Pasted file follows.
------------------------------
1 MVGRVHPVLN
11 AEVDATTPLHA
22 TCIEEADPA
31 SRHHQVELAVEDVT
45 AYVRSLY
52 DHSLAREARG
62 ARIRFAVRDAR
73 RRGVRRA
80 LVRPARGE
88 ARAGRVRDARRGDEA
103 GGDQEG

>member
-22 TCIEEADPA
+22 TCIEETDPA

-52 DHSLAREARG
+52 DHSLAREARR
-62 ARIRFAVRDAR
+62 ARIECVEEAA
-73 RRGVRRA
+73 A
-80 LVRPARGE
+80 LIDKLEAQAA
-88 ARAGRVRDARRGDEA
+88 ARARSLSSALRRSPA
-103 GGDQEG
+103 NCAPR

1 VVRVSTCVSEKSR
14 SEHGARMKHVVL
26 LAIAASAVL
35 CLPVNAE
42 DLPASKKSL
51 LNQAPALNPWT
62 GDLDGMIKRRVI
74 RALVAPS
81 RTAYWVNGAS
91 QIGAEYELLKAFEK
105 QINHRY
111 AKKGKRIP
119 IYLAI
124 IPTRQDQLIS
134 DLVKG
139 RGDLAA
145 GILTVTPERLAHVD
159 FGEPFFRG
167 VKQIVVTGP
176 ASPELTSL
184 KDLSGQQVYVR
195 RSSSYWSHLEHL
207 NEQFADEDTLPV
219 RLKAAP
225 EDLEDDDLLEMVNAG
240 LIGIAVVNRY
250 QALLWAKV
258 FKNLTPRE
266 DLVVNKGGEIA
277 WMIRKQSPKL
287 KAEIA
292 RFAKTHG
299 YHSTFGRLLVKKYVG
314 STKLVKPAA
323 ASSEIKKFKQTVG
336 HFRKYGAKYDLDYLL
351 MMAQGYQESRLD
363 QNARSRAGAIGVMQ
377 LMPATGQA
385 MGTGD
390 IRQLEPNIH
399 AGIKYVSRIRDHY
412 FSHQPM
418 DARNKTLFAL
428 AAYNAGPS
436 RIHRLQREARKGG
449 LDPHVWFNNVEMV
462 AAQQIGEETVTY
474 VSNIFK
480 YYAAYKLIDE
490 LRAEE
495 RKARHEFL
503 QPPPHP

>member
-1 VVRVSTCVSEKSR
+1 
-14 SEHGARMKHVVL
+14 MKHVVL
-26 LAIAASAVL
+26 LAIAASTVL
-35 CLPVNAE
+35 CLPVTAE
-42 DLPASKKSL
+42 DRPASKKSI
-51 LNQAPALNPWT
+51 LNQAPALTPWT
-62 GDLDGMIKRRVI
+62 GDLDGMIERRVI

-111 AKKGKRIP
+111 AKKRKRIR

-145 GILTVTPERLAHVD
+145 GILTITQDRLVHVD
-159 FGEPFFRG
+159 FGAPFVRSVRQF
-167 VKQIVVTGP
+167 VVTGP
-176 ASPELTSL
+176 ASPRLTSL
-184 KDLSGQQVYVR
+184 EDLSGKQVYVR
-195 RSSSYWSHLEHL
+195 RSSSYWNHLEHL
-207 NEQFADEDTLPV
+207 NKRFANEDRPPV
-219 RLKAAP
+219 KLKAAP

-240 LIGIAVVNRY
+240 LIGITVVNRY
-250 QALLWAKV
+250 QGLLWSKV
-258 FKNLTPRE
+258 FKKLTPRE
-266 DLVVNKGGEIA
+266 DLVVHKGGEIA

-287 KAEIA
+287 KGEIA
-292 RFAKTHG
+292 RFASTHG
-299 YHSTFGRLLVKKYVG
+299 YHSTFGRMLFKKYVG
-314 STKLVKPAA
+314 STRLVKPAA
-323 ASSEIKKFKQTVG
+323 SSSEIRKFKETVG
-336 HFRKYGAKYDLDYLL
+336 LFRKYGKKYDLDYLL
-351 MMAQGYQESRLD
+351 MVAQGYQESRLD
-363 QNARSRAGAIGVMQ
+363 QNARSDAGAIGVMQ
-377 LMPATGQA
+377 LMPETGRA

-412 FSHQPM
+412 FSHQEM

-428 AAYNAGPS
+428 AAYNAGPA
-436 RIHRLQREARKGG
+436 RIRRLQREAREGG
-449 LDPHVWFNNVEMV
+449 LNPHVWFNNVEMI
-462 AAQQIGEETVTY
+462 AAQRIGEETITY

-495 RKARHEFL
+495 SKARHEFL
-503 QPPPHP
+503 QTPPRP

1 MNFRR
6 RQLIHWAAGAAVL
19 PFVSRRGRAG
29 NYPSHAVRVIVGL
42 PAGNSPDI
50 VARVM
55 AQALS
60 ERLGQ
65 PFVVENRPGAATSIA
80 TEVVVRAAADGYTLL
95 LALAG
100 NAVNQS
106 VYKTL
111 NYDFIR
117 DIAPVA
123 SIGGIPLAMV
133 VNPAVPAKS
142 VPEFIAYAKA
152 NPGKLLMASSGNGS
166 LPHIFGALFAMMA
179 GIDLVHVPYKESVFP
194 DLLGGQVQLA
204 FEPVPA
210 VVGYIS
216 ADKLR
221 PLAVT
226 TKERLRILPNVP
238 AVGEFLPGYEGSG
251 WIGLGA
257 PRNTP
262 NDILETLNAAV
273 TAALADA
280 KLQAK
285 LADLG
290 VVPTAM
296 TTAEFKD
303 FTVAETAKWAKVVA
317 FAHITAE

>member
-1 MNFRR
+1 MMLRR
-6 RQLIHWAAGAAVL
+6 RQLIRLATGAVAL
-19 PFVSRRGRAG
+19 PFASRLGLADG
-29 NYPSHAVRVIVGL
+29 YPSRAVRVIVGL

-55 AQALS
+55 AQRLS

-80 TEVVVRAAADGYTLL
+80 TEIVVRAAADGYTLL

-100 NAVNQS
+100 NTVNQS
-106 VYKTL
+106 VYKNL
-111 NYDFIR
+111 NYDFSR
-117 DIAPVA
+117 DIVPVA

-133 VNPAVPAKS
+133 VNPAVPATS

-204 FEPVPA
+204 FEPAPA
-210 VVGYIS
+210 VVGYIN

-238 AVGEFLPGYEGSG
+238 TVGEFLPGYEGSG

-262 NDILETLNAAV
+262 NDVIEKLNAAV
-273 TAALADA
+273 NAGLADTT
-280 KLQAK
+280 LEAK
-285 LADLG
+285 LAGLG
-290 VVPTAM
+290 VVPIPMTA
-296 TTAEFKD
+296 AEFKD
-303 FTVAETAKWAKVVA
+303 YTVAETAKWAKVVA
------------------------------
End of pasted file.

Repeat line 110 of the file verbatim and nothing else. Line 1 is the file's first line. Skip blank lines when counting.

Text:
+207 NKRFANEDRPPV